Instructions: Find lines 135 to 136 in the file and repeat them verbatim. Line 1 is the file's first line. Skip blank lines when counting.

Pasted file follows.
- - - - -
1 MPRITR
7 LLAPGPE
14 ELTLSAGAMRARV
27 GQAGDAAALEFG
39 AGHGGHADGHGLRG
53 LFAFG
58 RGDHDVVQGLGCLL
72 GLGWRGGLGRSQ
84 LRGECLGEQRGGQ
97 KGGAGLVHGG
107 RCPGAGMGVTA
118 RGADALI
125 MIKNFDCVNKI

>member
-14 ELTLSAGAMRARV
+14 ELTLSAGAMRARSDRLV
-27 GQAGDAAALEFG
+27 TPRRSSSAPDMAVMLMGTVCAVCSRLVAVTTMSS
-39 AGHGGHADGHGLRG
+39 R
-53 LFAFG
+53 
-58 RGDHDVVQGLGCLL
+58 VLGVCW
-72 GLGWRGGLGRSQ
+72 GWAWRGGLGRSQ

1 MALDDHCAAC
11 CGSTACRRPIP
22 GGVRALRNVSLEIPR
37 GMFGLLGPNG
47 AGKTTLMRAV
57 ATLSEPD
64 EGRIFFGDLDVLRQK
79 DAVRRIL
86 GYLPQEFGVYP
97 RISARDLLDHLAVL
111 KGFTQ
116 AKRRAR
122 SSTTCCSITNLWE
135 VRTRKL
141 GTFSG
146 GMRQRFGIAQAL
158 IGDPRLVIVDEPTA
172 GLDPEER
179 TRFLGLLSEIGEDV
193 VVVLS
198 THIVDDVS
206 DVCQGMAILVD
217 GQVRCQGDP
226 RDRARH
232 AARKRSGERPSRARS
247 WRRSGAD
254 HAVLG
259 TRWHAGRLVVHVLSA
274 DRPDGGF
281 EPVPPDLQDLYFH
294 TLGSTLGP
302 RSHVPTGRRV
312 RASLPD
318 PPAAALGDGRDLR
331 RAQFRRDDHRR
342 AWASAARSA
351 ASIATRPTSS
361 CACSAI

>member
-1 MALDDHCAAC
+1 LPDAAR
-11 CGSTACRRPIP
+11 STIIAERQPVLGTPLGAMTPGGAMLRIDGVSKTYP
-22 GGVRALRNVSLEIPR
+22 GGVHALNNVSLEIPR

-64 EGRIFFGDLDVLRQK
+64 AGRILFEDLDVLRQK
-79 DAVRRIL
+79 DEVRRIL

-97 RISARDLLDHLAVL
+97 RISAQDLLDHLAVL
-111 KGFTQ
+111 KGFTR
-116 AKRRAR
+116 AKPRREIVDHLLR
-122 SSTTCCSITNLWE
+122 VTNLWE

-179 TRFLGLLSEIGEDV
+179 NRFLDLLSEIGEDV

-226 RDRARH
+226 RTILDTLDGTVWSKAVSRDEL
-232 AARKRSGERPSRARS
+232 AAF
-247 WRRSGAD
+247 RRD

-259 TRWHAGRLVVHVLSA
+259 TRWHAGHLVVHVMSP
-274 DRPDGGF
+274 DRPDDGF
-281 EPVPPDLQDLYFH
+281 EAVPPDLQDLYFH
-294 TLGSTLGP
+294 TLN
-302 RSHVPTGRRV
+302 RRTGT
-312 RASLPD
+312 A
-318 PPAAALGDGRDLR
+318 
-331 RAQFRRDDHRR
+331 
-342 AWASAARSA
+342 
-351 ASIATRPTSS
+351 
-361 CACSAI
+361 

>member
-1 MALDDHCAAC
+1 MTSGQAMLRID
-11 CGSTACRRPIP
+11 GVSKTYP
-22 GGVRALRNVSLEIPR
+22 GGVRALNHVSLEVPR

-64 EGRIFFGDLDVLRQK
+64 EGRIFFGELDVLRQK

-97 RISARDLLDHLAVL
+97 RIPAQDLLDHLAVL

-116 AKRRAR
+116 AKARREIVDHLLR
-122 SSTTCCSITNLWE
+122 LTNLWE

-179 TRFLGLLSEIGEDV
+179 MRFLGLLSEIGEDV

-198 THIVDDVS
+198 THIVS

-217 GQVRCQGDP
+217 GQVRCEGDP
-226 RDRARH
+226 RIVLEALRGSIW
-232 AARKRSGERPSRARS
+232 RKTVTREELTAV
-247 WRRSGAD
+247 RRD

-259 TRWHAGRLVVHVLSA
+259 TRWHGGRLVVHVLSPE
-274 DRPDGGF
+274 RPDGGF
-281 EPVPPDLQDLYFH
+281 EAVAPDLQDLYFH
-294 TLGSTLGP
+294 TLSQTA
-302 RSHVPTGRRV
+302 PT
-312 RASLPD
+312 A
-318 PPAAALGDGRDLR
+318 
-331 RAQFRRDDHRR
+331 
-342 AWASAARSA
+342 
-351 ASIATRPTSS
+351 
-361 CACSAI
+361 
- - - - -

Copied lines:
-226 RDRARH
+226 RIVLEALRGSIW